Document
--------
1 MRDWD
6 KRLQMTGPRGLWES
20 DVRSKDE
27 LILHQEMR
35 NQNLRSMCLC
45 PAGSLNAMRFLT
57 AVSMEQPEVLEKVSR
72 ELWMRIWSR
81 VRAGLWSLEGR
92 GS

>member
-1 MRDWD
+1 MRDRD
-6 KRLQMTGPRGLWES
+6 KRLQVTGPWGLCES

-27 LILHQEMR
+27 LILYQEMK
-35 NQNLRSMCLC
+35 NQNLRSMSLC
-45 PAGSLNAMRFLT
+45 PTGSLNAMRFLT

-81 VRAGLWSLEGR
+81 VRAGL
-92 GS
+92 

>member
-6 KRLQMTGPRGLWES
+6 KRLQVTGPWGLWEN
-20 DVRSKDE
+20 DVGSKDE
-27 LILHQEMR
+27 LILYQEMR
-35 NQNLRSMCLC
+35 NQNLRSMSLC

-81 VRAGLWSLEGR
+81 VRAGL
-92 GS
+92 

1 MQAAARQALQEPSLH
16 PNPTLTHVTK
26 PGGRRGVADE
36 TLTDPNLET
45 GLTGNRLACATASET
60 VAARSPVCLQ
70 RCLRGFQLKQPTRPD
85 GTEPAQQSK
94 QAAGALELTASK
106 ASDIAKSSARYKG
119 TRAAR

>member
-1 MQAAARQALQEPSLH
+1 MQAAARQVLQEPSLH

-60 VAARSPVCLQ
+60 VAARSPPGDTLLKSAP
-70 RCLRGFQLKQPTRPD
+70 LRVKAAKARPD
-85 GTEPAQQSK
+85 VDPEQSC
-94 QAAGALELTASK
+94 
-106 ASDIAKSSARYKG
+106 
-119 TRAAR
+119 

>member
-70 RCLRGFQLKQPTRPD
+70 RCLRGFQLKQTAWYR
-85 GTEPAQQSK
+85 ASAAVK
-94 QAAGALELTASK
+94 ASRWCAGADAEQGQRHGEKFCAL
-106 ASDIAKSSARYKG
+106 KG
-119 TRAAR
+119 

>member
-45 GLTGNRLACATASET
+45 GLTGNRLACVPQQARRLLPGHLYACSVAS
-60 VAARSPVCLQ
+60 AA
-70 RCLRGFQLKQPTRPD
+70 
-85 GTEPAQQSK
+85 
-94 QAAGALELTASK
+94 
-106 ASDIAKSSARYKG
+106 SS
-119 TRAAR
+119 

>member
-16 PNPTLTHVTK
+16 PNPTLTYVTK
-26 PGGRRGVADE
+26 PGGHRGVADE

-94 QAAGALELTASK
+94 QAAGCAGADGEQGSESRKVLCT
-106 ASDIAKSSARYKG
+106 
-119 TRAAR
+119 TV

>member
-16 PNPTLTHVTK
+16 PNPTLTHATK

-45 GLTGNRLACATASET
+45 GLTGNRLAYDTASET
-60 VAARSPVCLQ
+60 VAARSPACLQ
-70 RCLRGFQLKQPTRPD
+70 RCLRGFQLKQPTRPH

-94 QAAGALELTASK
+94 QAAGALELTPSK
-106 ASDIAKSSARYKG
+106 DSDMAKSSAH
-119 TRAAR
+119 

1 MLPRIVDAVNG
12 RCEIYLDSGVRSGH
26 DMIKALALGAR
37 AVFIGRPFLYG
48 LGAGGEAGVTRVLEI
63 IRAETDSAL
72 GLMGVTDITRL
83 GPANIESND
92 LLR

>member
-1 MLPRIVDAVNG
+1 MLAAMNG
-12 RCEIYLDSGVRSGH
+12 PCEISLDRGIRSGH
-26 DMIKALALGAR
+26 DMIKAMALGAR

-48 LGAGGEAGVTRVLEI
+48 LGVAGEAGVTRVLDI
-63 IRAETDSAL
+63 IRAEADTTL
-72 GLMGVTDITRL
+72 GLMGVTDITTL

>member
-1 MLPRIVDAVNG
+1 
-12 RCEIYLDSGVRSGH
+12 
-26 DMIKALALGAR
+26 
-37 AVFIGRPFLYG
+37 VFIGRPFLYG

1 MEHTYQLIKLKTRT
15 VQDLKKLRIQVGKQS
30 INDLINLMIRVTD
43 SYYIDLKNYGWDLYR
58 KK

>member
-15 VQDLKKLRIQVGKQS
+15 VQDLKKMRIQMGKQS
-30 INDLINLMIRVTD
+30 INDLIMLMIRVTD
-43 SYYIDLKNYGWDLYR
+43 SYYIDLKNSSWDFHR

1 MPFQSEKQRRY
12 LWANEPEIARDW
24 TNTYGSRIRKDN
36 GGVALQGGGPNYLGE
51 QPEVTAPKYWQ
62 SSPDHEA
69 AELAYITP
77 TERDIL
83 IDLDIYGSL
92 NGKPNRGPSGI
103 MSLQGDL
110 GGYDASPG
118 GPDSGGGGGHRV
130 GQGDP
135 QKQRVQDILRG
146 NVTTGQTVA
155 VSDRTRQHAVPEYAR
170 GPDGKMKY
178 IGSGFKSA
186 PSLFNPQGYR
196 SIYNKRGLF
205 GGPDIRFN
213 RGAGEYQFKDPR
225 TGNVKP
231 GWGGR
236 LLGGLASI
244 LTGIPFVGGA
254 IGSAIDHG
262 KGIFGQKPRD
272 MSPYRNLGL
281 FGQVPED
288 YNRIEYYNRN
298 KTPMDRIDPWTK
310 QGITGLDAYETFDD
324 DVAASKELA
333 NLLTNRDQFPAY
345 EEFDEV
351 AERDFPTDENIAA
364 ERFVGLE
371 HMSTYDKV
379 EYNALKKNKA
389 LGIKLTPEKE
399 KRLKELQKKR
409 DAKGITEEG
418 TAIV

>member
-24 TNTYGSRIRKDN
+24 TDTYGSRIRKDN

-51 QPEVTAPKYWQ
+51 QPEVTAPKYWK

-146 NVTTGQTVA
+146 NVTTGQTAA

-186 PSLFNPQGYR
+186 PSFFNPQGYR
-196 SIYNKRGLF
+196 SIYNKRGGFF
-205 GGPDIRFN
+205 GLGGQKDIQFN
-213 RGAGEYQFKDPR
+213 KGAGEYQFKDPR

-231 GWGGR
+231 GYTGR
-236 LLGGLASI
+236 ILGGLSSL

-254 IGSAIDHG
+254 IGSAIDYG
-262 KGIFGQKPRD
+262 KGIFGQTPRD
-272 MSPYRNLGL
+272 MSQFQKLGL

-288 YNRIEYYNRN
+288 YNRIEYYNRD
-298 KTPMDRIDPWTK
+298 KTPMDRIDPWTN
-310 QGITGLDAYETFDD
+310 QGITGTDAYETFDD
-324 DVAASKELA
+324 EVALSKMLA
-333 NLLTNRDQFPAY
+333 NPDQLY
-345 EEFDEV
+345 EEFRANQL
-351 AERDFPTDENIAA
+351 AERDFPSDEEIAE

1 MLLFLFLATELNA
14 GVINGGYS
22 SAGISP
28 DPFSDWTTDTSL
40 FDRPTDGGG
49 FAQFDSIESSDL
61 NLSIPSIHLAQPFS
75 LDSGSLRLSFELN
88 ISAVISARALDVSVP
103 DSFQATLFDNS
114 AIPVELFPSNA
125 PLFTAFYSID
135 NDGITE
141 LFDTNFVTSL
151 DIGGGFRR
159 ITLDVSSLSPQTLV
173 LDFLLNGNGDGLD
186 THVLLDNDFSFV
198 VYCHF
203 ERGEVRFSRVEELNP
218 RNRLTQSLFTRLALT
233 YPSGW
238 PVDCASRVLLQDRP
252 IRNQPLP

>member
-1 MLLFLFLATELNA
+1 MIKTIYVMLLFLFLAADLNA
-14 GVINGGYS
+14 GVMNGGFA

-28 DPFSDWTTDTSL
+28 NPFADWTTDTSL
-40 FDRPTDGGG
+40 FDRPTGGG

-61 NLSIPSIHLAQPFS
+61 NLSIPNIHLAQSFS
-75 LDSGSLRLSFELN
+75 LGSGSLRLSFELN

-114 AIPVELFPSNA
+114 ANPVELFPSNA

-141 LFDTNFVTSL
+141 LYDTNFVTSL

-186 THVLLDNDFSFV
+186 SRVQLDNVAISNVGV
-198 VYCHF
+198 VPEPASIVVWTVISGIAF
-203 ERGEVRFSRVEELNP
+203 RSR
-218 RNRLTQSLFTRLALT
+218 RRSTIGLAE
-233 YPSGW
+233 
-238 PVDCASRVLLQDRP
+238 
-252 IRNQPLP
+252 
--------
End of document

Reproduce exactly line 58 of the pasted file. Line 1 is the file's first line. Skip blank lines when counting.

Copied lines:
+85 VDPEQSC